The identification and quantitation of individual compounds in very complex sample matrices presents a challenging analytical problem that demands continual improvement of existing methodology and instrumentation. This demand has been the primary motivation for the development of high-efficiency separation methods, such as gas, liquid, and supercritical fluid chromatography, as well as high-voltage capillary electrophoresis. Our research goals include the advancement of these high-resolution separation techniques and their application to the analysis of complex samples of environmental and biochemical origin. Our research is currently directed in three areas: chromatographic column development, detector development, and analytical applications.
Column Development. Although high-efficiency columns have been used routinely in gas chromatography for many years, only recently have they been available for condensed mobile phases. We are interested in the development of novel columns for liquid chromatography and electrophoresis, such as narrow-bore packed columns, semipermeable packed capillaries, and open tubular capillaries. These microcolumns are capable of achieving very high chromatographic efficiencies (105 - 106 theoretical plates), and concurrently reduce the consumption of both sample and solvent. Our initial studies of new column technology involve the optimization of physical parameters, such as inner diameter, length, particle size, pore size, and other factors. The hydrodynamic performance of the microcolumn is then evaluated and compared with theoretical models. The chemical performance of the microcolumn is then established through detailed analyses of solute-solvent and solute-sorbent interactions. The goal of these fundamental studies is to improve our physical and chemical understanding of separation processes in order to develop columns that more nearly approach the theoretical limits of chromatographic efficiency.
Detector Development. Because of the small dimensions and low flowrates characteristic of microcolumns, very sensitive, low-volume detectors are required. Conventional detection techniques for chromatography and electrophoresis, such as UV-absorbance, fluorescence, and electrochemical measurements, cannot adequately detect solutes present at the nano- to femtogram level in complex samples of nanoliter volume. Consequently, we are interested in the development of other detection techniques that better fulfill the rigorous requirements of microcolumns. In previous work, flame-based detectors that are commonly used in gas chromatography were modified to permit application with microcolumn liquid chromatography. Flame ionization detection was used for non-selective detection of organic molecules, while flame emission and thermionic detection provided element-specific detection of phosphorus, sulfur, and nitrogen in organic molecules. Currently, we are pursuing the development of laser-based detectors for fluorescence, photoionization, and refractive index measurements of the chromatographic effluent. The high sensitivity and selectivity of these detection techniques make them highly promising for microcolumn liquid and supercritical fluid chromatography.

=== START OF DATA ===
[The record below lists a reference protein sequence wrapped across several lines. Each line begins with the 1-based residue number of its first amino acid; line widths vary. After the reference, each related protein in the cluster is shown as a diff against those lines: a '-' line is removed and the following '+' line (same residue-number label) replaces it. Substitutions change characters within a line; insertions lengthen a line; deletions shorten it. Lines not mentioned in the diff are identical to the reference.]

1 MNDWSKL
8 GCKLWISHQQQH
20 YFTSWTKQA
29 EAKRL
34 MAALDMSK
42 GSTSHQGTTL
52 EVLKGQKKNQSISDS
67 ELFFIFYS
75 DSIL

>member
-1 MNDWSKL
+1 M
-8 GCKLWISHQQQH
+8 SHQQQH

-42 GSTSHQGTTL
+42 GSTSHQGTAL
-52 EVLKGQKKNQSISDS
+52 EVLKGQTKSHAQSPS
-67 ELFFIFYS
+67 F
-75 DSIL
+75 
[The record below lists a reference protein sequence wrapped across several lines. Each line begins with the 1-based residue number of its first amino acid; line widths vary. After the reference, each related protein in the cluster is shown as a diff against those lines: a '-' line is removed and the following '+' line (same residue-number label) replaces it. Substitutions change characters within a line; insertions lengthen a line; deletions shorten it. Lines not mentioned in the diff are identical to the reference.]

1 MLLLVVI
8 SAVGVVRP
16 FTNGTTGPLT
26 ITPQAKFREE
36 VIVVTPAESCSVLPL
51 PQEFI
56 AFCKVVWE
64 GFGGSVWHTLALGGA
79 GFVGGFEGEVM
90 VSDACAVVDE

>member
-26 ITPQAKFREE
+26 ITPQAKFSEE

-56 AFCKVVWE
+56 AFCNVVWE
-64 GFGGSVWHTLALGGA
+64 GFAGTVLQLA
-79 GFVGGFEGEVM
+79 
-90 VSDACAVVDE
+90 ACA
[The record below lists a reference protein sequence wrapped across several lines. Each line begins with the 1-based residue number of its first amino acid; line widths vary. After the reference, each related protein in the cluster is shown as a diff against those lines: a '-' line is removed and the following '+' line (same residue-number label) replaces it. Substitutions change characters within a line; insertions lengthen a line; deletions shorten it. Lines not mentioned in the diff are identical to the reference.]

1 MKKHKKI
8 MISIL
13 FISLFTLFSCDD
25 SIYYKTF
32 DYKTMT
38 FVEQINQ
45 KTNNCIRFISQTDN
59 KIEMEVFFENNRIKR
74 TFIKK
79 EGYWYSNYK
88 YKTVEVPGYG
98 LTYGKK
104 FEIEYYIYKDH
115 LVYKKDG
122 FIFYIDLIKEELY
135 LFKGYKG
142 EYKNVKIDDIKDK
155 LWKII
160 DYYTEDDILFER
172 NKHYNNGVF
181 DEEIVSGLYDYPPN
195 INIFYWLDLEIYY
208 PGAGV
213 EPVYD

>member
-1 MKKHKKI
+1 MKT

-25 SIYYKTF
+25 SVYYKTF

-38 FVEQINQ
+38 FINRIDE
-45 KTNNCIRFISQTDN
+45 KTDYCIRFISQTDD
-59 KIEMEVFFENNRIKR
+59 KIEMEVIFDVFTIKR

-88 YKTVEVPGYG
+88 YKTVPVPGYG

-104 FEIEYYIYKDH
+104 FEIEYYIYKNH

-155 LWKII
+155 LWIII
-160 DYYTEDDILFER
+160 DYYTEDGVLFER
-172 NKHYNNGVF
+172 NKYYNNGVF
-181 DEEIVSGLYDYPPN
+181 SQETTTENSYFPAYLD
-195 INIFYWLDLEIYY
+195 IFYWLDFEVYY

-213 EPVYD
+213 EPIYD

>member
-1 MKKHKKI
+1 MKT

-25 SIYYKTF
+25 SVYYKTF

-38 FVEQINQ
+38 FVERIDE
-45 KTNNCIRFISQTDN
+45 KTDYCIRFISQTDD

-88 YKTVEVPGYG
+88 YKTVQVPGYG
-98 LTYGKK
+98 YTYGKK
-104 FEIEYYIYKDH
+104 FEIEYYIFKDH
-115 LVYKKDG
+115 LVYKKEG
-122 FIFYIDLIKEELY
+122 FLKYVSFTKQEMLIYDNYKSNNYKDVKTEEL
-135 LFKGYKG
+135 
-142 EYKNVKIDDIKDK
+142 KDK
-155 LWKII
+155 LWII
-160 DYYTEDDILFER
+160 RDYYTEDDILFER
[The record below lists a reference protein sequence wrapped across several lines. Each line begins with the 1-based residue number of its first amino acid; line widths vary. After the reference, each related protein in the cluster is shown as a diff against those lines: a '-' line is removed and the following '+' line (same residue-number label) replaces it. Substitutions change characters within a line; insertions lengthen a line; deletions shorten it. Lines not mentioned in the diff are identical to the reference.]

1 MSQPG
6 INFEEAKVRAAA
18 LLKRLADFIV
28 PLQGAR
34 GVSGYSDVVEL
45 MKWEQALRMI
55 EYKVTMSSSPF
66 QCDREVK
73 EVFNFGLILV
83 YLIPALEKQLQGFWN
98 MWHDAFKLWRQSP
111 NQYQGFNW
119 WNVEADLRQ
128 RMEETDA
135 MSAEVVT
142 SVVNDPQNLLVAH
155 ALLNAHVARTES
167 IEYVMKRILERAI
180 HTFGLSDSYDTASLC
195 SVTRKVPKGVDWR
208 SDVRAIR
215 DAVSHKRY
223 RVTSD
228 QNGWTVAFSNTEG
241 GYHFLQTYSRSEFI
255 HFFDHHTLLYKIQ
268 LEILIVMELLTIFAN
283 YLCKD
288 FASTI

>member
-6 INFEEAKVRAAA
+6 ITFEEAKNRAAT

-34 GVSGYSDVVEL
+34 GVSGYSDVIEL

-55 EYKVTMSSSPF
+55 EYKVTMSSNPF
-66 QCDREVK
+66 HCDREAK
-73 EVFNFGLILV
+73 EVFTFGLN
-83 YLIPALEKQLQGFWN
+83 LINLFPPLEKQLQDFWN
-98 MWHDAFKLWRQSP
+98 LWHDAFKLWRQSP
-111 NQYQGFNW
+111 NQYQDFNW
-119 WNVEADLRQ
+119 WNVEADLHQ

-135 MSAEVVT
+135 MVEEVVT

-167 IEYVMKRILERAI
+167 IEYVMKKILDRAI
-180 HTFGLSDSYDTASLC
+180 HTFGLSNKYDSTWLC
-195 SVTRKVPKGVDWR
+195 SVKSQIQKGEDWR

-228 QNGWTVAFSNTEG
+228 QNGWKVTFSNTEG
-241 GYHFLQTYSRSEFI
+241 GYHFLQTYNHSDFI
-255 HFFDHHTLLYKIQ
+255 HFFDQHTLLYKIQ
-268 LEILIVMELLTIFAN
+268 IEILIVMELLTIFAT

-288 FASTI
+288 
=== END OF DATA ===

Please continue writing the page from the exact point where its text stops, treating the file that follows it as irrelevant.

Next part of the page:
Analytical Applications. Our final research goal involves the application of the improved separation and detection technology developed in our laboratory to problems of environmental and biochemical significance. Flame emission and thermionic detection have been employed for the selective analysis of organophosphorus pesticides and their degradation products in water samples, as well as for the determination of phosphatidic acids and phospholipids in biological matrices. Laser-induced fluorescence detection has been applied to the analysis of polynuclear aromatic hydrocarbons present in coal and fuel oil samples. In addition, many molecules that are not detectable may be chemically modified to incorporate a label that can be selectively detected with the flame- and laser-based detectors. For example, phosphorus and sulfur can be readily incorporated into organic hydroxyl and amine compounds to render them detectable by flame emission or thermionic detection. Fluorescent labels, such as dansyl chloride and substituted coumarin dyes, have proven very successful for the derivatization of such biogenic molecules as amino acids, bile acids, fatty acids, and prostaglandins. The high separation efficiency of microcolumn liquid and supercritical fluid chromatography, when coupled with highly sensitive and selective detection techniques, provides a powerful analytical system for complex clinical and environmental samples.
A complete list of publications for Victoria McGuffin can be found here.
This page last updated June 18, 2001.